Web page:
5 Stugeron: Like all good stories, this one started over cocktails. I was speaking with a seasoned British sailor who had spent much time aboard her sailboat in the Mediterranean and the Caribbean. Apparently there was this miracle pill called Stugeron that wasn’t available in the states. The minute I got to an island that had a drug store (which I believe was the 6th island we visited), I picked up a supply of this stuff. This stuff is awesome. The second you can find it, buy it. Even if you don’t get sea sick. Your guests will thank you. The first picture in this post is of me happily cruising along from Nassau to the Berries thanks to Sturgeron.

6 Motioneaze: This is an all natural herbal remedy that you dot on behind your ears. Once it soaks in (about 10 minutes) you are good to go. Our friend Lisa on SV Windfall told me about this. She keeps it on board for all her charters and it is always a crowd pleaser. I also read this works for pets! This product worked well for me, but was generally used as a supplement for Stugeron.

7 Wearing an earplug in your non-dominant ear: I’m right handed. The idea is that I would put an earplug in my left ear to even out the imbalance of my inner ear. This was supposed to make me feel less likely to vomit. This has proven very successful for some cruisers, but it didn’t really do much for me. You also have the side effect that I only had one ear available for hearing Jason. Or, is that a benefit? (I joke!)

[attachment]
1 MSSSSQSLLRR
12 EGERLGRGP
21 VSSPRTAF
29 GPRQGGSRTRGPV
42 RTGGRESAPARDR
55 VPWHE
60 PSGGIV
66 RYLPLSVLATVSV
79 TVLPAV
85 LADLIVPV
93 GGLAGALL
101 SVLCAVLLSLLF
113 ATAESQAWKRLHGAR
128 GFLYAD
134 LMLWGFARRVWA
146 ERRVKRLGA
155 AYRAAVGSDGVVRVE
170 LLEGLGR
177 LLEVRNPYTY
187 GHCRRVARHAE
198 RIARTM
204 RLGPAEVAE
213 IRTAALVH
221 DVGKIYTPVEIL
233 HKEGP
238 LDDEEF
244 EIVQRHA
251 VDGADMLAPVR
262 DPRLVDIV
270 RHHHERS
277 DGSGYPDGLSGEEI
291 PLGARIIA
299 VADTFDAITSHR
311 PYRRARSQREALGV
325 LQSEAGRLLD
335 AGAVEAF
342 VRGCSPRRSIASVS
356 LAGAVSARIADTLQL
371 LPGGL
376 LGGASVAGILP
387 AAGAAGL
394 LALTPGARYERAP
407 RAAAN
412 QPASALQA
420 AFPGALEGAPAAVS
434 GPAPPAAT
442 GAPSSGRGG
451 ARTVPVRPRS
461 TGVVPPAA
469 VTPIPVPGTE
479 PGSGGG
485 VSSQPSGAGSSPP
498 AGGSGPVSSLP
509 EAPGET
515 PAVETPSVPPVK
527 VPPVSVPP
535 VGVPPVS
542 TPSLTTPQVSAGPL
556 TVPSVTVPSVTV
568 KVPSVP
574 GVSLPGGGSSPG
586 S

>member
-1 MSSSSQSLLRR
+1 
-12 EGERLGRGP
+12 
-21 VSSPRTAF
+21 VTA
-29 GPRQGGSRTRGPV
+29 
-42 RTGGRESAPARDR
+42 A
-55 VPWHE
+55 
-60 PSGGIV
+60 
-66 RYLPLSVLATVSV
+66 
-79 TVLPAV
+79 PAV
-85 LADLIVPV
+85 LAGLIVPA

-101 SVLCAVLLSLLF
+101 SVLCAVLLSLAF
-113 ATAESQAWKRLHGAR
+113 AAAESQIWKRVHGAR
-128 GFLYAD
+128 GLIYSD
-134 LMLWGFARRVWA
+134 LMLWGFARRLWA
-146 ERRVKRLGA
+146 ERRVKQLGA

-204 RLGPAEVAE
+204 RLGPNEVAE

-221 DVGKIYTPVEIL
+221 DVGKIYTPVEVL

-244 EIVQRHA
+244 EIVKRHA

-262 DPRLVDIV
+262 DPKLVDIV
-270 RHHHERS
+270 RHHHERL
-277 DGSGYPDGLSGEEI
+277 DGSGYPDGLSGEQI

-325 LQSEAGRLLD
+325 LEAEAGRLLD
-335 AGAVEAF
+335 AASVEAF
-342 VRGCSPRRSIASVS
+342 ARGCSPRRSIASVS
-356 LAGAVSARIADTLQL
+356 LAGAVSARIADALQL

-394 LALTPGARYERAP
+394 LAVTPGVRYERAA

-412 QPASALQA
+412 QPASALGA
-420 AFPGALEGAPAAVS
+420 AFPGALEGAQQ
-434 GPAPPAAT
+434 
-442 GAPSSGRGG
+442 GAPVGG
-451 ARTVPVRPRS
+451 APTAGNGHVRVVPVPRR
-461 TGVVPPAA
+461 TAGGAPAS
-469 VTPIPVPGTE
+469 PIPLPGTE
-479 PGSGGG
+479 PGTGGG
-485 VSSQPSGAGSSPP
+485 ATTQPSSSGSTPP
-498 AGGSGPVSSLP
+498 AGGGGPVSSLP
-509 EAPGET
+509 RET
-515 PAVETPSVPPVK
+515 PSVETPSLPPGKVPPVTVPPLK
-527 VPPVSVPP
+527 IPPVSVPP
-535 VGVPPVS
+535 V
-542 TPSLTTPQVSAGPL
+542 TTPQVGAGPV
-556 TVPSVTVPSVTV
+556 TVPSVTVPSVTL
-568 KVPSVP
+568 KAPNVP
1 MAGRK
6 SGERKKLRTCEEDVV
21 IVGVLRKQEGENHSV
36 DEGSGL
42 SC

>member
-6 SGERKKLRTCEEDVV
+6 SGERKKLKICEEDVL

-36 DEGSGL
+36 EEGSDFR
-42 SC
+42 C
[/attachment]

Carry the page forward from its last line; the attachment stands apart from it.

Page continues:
So all you unfortunate seasick cruisers, what have you found to work for you? How do you keep the cruising dream alive and vomit free?

16 COMMENTS

  1. Great post! I get terrible sea sickness…I haven’t tried the ear plug yet so I’ll give that a go next. Regarding the patch, it worked for a while for me but it removed at least a couple layers of skin where the patch was positioned. The area became very sensitive and took a while to heal… My latest cure has been to make macromae bracelets – it keeps my mind off the turbulence! Thank you for sharing your experiences 🙂

  2. I can add a couple more possibilities. The bands that apply pressure to the acupressure points of the inner wrist work very well for some folks – particularly once they learn where those points actually are! Putting them in the wrong spot won’t work, and on some sailors (my wife) that spot is much smaller than the directions suggest. It takes a little practice.
    And also the homeopathic remedy for motion sickness also works well for some – including my wife and co-captain and me! Both seem more likely to work if applied/taken before getting underway.
    Glad to hear you’re out there anyway, making the best of it. Carry on!
    -Keith, s/v Honfleur

  3. From what I understand, the cause of sea sickness (alias motion sickness) is caused by confusing signals sent to the brain from the inner ear and the eyes. Your inner ear senses motion – your eyes, especially if you are below deck or reading charts, or gauges or a book. Did you ever notice that the driver of a car never gets car sick? The helmsman never gets seasick either – if he is an active helmsman and not relying on an autohelm. My advice is if you tend to get seasick, before it even starts to rock and roll, get up into the cockpit and keep your eye out on the horizon.

    • Larry – I definitely do that! When we are underway Jason better hope we have snacks already made. I can barely stay below deck long enough to grab a windbreaker, I’m always in the cockpit looking out.